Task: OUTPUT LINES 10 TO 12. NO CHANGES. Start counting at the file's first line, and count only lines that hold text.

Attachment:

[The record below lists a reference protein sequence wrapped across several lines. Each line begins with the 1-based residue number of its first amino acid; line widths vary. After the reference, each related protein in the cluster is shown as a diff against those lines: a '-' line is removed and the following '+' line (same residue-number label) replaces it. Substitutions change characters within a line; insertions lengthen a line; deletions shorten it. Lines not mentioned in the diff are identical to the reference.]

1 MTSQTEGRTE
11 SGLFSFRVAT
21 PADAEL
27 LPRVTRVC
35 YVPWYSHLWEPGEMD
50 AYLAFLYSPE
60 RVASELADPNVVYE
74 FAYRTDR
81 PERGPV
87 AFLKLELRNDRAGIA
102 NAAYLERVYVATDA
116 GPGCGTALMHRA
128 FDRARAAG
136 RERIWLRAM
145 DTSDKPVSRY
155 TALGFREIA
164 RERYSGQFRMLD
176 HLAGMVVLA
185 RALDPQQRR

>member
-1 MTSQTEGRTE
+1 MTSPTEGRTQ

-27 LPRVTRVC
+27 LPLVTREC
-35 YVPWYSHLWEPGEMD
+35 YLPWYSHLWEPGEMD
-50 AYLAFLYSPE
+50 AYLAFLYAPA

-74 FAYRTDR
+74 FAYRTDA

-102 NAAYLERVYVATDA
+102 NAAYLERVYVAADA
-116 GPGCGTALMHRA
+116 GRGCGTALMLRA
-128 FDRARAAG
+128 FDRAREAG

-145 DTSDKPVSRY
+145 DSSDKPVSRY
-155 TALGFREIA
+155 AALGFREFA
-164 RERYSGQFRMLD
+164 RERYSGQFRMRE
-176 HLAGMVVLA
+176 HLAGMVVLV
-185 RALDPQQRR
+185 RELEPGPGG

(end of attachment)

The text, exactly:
81 PERGPV
87 AFLKLELRNDRAGIA
102 NAAYLERVYVATDA